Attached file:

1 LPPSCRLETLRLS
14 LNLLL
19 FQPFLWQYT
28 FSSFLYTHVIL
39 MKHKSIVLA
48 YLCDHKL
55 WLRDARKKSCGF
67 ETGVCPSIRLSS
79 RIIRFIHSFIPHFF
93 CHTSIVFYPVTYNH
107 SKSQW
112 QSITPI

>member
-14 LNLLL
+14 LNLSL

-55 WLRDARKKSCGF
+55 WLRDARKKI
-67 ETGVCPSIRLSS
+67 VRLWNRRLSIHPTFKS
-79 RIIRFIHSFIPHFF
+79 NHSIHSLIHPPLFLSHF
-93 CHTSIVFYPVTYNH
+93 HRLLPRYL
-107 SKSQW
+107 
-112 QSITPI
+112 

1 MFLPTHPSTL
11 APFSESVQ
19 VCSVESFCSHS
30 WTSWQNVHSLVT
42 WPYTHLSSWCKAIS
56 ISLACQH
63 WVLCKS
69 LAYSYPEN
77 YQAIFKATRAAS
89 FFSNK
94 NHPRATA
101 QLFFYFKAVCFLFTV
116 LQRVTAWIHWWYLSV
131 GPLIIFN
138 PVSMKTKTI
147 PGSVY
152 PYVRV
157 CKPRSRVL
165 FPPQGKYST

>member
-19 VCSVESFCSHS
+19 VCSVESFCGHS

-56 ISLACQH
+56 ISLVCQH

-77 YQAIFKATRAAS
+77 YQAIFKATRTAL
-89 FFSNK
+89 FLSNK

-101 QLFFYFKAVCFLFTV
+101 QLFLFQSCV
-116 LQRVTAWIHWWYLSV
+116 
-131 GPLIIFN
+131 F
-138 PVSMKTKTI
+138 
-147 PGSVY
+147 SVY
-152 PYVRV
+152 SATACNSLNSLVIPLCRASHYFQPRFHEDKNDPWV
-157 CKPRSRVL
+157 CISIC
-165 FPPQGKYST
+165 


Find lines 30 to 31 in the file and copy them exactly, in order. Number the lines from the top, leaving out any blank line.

19 VCSVESFCSHS
30 WTSWQNVHSLVT